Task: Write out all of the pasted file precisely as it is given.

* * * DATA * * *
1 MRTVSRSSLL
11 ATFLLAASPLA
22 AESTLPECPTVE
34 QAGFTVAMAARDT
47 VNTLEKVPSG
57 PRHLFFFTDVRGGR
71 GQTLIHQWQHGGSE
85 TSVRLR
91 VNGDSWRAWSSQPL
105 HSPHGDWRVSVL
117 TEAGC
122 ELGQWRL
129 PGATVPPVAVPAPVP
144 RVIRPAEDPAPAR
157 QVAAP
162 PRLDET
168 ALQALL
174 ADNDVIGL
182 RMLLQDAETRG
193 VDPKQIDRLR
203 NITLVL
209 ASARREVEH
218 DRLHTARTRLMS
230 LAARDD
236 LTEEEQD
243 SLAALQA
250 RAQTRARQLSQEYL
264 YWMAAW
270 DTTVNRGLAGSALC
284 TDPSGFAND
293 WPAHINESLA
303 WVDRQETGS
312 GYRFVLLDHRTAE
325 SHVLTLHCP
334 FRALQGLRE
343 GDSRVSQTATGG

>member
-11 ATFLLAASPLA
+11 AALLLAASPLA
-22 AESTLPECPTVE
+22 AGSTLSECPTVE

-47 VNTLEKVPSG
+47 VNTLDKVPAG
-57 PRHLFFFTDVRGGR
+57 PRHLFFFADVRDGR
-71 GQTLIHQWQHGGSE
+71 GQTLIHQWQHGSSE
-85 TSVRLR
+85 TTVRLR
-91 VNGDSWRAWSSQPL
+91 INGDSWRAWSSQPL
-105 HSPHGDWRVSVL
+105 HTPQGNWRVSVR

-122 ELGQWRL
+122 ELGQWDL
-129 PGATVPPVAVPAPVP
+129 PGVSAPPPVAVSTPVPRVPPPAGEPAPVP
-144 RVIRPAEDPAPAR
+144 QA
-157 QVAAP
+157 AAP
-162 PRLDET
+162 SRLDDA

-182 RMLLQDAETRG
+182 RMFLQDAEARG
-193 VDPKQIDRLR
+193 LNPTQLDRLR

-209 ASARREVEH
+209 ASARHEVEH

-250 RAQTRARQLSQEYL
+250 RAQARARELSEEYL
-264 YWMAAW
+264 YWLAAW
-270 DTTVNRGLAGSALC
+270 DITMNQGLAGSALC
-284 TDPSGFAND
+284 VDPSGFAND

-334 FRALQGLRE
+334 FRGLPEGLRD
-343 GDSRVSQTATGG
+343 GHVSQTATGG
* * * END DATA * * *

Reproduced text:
1 MRTVSRSSLL
11 ATFLLAASPLA
22 AESTLPECPTVE
34 QAGFTVAMAARDT
47 VNTLEKVPSG
57 PRHLFFFTDVRGGR
71 GQTLIHQWQHGGSE
85 TSVRLR
91 VNGDSWRAWSSQPL
105 HSPHGDWRVSVL
117 TEAGC
122 ELGQWRL
129 PGATVPPVAVPAPVP
144 RVIRPAEDPAPAR
157 QVAAP
162 PRLDET
168 ALQALL
174 ADNDVIGL
182 RMLLQDAETRG
193 VDPKQIDRLR
203 NITLVL
209 ASARREVEH
218 DRLHTARTRLMS
230 LAARDD
236 LTEEEQD
243 SLAALQA
250 RAQTRARQLSQEYL
264 YWMAAW
270 DTTVNRGLAGSALC
284 TDPSGFAND
293 WPAHINESLA
303 WVDRQETGS
312 GYRFVLLDHRTAE
325 SHVLTLHCP
334 FRALQGLRE
343 GDSRVSQTATGG

>member
-11 ATFLLAASPLA
+11 AALLLAASPLA
-22 AESTLPECPTVE
+22 AGSTLSECPTVE

-47 VNTLEKVPSG
+47 VNTLDKVPAG
-57 PRHLFFFTDVRGGR
+57 PRHLFFFADVRDGR
-71 GQTLIHQWQHGGSE
+71 GQTLIHQWQHGSSE
-85 TSVRLR
+85 TTVRLR
-91 VNGDSWRAWSSQPL
+91 INGDSWRAWSSQPL
-105 HSPHGDWRVSVL
+105 HTPQGNWRVSVR

-122 ELGQWRL
+122 ELGQWDL
-129 PGATVPPVAVPAPVP
+129 PGVSAPPPVAVSTPVPRVPPPAGEPAPVP
-144 RVIRPAEDPAPAR
+144 QA
-157 QVAAP
+157 AAP
-162 PRLDET
+162 SRLDDA

-182 RMLLQDAETRG
+182 RMFLQDAEARG
-193 VDPKQIDRLR
+193 LNPTQLDRLR

-209 ASARREVEH
+209 ASARHEVEH

-250 RAQTRARQLSQEYL
+250 RAQARARELSEEYL
-264 YWMAAW
+264 YWLAAW
-270 DTTVNRGLAGSALC
+270 DITMNQGLAGSALC
-284 TDPSGFAND
+284 VDPSGFAND

-334 FRALQGLRE
+334 FRGLPEGLRD
-343 GDSRVSQTATGG
+343 GHVSQTATGG